Capitol Hill game studio releases world of Moss

Action-adventure puzzle game blends console, VR gaming

Capitol Hill game studio releases world of Moss

Capitol Hill game studio releases world of Moss

While there are plenty of developers erecting new buildings in the neighborhood, Capitol Hill’s Polyarc created an entire world. 

The game studio was founded three years ago by Bungie alums Tam Armstrong, Danny Bulla and Chris Alderson.

During their time at Bungie, they’d had the chance to cross the street in Bellevue and meet with friends at Valve to check out what had been very early virtual reality technology.

“It was pretty terrible,” Armstrong said, “and pretty compelling at the same time for what VR could be.”

Alderson said they’d joked about how they could make their own games, but it didn’t get serious until the trio split with Bungie after the launch of Destiny.

After doing some freelance work, the three friends started meeting up at the 15th Avenue Starbucks to come up with their great idea.

They knew they were facing a new medium in VR, and that they wanted their game to center on adventure, Alderson said. They thought about toy characters or aliens, but settled on rodents in that now-defunct coffee house. They formed Polyarc, opened their first studio in Belltown — the game studio moved to Capitol Hill in winter 2017 — and got to work.

Moss is a single-player action-adventure puzzle game for PlayStation VR that takes place in the world of Moss. The game unfolds through storybook readings that transition into a blend of classic console gaming and VR assistance from “The Reader,” the player who has a giant’s perspective on the game’s true hero, an inquisitive mouse named Quill.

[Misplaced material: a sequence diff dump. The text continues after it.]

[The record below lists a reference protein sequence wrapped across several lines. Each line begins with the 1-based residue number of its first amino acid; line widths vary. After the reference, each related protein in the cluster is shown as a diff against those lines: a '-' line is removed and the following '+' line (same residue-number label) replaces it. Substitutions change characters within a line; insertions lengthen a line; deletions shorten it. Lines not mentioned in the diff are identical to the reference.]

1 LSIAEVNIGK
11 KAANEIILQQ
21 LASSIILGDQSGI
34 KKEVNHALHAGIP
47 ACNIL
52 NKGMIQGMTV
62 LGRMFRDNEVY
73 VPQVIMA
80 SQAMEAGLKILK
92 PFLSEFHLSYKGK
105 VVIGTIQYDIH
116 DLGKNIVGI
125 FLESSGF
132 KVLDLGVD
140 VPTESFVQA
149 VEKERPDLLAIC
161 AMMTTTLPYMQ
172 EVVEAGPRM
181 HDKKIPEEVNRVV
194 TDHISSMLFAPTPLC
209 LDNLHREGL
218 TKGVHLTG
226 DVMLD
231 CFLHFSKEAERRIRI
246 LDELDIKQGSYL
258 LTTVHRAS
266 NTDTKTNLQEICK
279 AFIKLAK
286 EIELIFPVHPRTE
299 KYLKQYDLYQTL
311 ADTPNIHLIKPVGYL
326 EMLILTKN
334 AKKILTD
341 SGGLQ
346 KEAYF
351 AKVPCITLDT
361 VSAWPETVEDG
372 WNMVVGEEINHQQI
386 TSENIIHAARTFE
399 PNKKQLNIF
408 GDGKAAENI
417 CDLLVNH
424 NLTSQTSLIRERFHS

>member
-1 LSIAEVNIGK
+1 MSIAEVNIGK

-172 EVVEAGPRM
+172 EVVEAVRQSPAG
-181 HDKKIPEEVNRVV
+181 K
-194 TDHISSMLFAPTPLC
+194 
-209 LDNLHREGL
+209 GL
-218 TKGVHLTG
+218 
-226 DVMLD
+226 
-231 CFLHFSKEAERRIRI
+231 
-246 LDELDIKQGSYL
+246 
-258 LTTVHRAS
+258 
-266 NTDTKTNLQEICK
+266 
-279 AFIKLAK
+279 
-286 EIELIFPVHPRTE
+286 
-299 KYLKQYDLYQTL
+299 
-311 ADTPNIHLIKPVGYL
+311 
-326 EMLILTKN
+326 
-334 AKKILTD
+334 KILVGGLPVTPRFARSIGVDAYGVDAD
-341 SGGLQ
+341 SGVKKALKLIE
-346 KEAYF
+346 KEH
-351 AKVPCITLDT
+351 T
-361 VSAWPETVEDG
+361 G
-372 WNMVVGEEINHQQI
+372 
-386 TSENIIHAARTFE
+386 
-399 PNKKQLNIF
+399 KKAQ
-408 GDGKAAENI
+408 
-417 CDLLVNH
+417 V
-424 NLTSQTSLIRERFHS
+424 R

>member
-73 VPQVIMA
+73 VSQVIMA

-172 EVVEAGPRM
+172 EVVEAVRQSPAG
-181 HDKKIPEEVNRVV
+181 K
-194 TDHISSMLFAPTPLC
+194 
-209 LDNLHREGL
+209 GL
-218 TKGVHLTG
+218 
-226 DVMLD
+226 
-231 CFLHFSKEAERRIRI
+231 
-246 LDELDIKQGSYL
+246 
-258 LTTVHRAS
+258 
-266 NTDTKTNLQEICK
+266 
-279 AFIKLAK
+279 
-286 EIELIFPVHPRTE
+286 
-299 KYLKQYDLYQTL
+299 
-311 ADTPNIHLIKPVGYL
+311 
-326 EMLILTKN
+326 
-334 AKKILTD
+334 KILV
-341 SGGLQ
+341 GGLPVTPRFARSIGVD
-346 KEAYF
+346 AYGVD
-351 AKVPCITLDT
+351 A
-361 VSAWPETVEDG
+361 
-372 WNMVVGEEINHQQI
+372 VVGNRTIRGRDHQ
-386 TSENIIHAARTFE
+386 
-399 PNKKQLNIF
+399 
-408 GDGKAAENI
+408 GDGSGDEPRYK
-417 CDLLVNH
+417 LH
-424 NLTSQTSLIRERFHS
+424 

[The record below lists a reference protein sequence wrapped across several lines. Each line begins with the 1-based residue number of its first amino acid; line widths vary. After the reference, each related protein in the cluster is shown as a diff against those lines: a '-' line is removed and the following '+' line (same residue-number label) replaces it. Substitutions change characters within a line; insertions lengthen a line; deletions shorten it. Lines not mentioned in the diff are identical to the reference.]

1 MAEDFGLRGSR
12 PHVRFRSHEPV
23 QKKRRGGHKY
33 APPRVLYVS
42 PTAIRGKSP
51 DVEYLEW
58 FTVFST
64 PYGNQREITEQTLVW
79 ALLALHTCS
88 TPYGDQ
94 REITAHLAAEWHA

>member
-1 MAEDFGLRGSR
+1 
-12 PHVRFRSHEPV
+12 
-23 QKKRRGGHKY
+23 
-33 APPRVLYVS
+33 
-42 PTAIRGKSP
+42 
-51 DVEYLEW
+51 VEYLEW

“We wanted you to feel like someone was reading to you a fairy tale,” Armstrong said of the game’s narrator, who also does all of the characters’ voices. “It’s like you’re mom reading to you before you go to bed.”

Through magic and lineage, Quill is gifted a weapon needed to fend off evil, and is aided in her quest by The Reader. The Reader not only controls Quill’s movements, but also assists her by solving puzzles that require environmental interactions — pulling out stones for Quill to jump on, moving statues, etc. The Reader also helps Quill in battles.

The VR game market has a lot of concept and minigames, Armstrong said, but Polyarc wanted to do something different, and that meant a full-length game.

“That was the gamble, so that’s why we committed to doing what we did,” he said.

And that was to create a large world with a good story and strong characters. Being fresh off Destiny, the Polyarc founders were primed for world creation, Bulla said.

He said they’re excited about how Moss bridges console and VR gaming. Rather than controlling the direction and camera with the PlayStation’s dual sticks, a player’s head becomes the camera.

“Moving your head and looking at things, no one has to teach you that,” Armstrong said.

There were a lot of things the Polyarc team was focused on making possible with Moss, Armstrong said, but it was the emotional connection with the characters that came later. Every time they added some new layer, like a heartbeat for Quill, it was cool, Armstrong said, but it was the positive connections players were communicating back to the studio about the little hero that reinforced their desire to go deeper.

Moss is now available for purchase from the PlayStation Store, and the Polyarc founders say they’ve left the story open for more adventures.

“The big part of this is just watching what happens next,” Armstrong said about the game’s pending reception from players. “If they indicate they want more Moss, we’ll definitely do that.”